They say tennis is a sport of a lifetime and I couldn’t agree more being a tennis player and fan myself. With some great games played at the US Open and other tournaments this year, the excitement, the passion, and the dedication shown by the players and fans alike got me thinking – what is it about this sport that I love so much?
Growing up in the tiny village of Shipton Oliffe in the Cotswolds, UK, I first picked up a tennis racquet at age six, at one of the manor houses that had a tennis court and I continue to play and love the game – sharing that love with my mother. In fact, I can’t help but reminisce how without tennis, I would have had to experience one of the most awful incidents in history, the 9/11 terrorist attacks in Manhattan, without her. On the Sunday before the dreadful attacks, we were watching mum’s favourite player, Pete Sampras, who eventually lost the US Open title to young gun Lleyton Hewitt (10 years younger than Sampras) at Flushing Meadows. If not for our love for tennis, my mother wouldn’t have visited me in Manhattan; I would have been alone.
Tennis brings people together – it is such a holistic sport and also one of the most diverse and inclusive – having had players young and old, male and female, from the LGBTQ+ community and those who fought cancer, HIV and other illnesses fight and emerge victorious. It also brings together fans who come from all backgrounds and walks of life, united by their passion for the game.
Over the years, I’ve been deeply interested in the traits tennis stars display on and off the court – endurance, grit, resiliency, perseverance, and dedication among many others – traits that are also important in the world of business. Many of these players have had to fight and break down stereotypes, preconceptions and prejudice to bring their whole selves to what they do. Let me share some of my favourites:
Billy Jean King, former World No. 1 and 39 Grand Slam winner who shattered stereotypes when she won the ‘Battle of the Sexes’ at age 29, against 55-year old Bobby Riggs; Martina Navratilova, selected by Tennis magazine as ‘greatest female player’ for the years 1975 through 2005 and also considered to be one of the best female players of all time. Navratilova came out as a bisexual in 1981 and like Billy Jean, she now identifies herself as a Lesbian. In 2000, at age 46, she became the oldest player to win at Wimbledon and in 2010 she fought off breast cancer as well! Both these amazing women were unapologetic of who they were – they brought 100% of themselves to the game and, in doing so, reinvented how people viewed it.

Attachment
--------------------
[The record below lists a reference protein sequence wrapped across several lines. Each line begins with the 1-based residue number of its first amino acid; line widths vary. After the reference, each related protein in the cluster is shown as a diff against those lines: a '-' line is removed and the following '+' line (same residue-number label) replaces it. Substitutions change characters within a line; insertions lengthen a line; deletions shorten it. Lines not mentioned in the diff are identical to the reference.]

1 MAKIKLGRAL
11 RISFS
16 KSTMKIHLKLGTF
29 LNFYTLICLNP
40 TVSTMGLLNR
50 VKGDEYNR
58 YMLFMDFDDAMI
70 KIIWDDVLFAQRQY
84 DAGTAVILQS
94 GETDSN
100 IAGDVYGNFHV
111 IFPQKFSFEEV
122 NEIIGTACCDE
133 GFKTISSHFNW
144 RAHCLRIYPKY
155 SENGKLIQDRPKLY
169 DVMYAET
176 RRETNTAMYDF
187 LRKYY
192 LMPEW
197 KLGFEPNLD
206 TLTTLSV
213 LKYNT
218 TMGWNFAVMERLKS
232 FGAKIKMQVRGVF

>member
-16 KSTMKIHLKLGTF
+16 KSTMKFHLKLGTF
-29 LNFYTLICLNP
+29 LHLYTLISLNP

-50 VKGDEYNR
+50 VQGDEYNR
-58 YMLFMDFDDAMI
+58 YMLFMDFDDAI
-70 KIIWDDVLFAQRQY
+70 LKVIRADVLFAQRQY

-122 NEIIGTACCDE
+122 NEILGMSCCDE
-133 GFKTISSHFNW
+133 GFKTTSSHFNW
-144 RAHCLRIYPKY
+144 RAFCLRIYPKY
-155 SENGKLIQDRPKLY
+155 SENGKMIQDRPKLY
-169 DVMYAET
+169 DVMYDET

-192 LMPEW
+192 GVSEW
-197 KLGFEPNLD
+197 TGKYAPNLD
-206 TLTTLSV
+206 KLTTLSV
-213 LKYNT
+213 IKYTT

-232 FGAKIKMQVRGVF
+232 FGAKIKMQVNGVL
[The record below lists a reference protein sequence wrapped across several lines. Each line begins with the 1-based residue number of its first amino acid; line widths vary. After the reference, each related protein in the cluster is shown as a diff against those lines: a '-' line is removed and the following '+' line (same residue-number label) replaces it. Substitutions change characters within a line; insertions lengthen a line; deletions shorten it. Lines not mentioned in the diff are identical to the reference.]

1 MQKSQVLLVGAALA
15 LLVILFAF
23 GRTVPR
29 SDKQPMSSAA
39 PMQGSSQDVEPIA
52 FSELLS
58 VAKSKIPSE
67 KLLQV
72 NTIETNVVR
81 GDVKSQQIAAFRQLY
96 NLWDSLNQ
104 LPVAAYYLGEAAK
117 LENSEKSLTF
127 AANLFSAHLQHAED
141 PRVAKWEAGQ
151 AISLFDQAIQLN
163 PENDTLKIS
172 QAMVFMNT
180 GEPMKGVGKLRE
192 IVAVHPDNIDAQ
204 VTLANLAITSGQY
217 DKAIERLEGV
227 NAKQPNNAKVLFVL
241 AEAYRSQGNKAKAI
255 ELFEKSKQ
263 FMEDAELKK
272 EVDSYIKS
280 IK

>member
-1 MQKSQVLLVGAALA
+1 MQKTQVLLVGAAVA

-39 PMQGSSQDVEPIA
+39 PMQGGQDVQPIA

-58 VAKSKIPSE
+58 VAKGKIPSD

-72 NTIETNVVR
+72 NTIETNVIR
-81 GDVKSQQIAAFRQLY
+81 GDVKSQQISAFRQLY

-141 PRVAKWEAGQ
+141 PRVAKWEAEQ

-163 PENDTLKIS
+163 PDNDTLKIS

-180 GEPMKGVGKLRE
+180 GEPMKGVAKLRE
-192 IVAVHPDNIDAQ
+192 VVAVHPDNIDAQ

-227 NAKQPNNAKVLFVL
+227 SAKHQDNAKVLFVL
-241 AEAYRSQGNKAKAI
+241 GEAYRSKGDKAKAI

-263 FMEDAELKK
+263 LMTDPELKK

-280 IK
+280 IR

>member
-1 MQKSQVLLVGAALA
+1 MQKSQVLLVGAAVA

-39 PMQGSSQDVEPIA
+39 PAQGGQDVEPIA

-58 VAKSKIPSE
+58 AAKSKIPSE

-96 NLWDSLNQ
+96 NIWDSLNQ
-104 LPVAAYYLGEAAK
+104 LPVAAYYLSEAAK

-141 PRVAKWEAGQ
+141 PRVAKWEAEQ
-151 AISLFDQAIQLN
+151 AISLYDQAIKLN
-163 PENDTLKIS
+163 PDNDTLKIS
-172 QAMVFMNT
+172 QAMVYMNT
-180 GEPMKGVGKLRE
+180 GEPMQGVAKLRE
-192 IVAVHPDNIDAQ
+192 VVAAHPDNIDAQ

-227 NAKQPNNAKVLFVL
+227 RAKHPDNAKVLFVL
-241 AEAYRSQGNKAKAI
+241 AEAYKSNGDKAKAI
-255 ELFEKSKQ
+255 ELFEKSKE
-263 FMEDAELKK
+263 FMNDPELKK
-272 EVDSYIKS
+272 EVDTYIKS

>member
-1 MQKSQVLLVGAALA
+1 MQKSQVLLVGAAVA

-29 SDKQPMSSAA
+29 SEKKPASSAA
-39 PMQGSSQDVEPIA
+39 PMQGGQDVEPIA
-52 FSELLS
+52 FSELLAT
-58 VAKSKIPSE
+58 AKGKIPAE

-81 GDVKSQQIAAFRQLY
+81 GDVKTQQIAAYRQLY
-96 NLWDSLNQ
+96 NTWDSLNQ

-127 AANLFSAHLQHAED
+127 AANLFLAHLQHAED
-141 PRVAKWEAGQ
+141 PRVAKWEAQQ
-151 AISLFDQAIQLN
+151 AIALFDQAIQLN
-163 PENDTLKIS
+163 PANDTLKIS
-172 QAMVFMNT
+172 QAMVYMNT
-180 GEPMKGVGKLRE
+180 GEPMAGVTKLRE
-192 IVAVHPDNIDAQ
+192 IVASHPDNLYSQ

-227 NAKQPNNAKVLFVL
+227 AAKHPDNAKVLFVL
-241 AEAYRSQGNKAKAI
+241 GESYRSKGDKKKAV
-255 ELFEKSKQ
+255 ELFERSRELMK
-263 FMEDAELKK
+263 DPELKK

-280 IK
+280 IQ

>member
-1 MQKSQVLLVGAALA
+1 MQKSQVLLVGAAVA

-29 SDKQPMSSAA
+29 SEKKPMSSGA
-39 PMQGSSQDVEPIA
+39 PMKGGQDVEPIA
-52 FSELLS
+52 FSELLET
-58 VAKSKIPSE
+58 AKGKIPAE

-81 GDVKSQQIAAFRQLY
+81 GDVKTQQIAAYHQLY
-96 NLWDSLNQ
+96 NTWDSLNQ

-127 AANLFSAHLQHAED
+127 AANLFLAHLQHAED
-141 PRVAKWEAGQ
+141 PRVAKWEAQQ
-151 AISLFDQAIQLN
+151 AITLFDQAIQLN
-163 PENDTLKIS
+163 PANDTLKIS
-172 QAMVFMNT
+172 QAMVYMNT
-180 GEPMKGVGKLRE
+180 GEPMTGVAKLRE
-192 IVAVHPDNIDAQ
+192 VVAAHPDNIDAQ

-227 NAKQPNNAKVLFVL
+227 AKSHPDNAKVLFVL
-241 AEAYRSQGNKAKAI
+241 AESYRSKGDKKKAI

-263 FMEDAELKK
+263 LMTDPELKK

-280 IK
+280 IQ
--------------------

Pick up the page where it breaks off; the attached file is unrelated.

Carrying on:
Arthur Ashe, the first black player selected for the United States Davis Cup team and the only black man ever to win the singles title at Wimbledon, the US Open, and the Australian Open. Ashe retired in 1980 and was diagnosed as being HIV+ in 1988. Soon after his diagnosis, he founded the Arthur Ashe Foundation for the Defeat of AIDS and the Arthur Ashe Institute for Urban Health.
Rafael Nadal for his extraordinary transformation, physical power, and the beauty of his whole game; Roger Federer for his unbelievable, brilliant balance and even temperament. Both of them suffered terrible physical injuries but they never up – they constantly reinvented themselves, learned new shots and techniques and bounced back up and continue to rule the courts.
At just 23 years old, Ashleigh Barty, an indigenous Australian, is currently ranked No. 1 in the world in singles by the Women’s Tennis Association. She is also a top 20 player in doubles, having achieved a career-high ranking of No. 5 in the world! And the most interesting part of her career – she took a hiatus from tennis, having made it to the top and switched to professional cricket in 2014, despite having no formal training in the sport returned to tennis in 2016. Such a phenomenal achievement at such a young age!
And no list of tennis idols is complete without the mention of Fred Perry – former No. 1 and winner of 10 Majors – 8 Grand Slams and 2 Pro-slams and winner of 3 consecutive Wimbledon Championships. He was also the first player to win a Career Grand Slam by winning all 4 singles titles, at age 26! And he has now reinvented himself by launching a fashion wear line.
Since I’ve joined IBM, I’ve also become fascinated by the role and impact technology is having on the sport. With every new match, just as the players reinvent themselves, IBM also reinvents itself with new innovations that make the game an absolute treat to watch and a deeply personal experience for fans across the world.
The world of tennis teaches us so much. For example, my super motivating tennis coach Jarrod Bruce often shares interesting information and bits of advice to keep me going through the week. A couple of months ago, after ending a rather trying week, he commented that even the best tennis players today only win 55% of their points – the smallest derivatives of careers, and contain the DNA building blocks of tennis – patterns & their percentages.
As I turn a year older today and look forward to another exciting year, I hope to follow this mantra of constant reinvention – personally and professionally. Whatever we do in life and in business, we have to keep at it – reinventing ourselves continually, making incremental changes to move forward and win more, shot after shot. You win, then you lose, and win again – it’s all part of the game.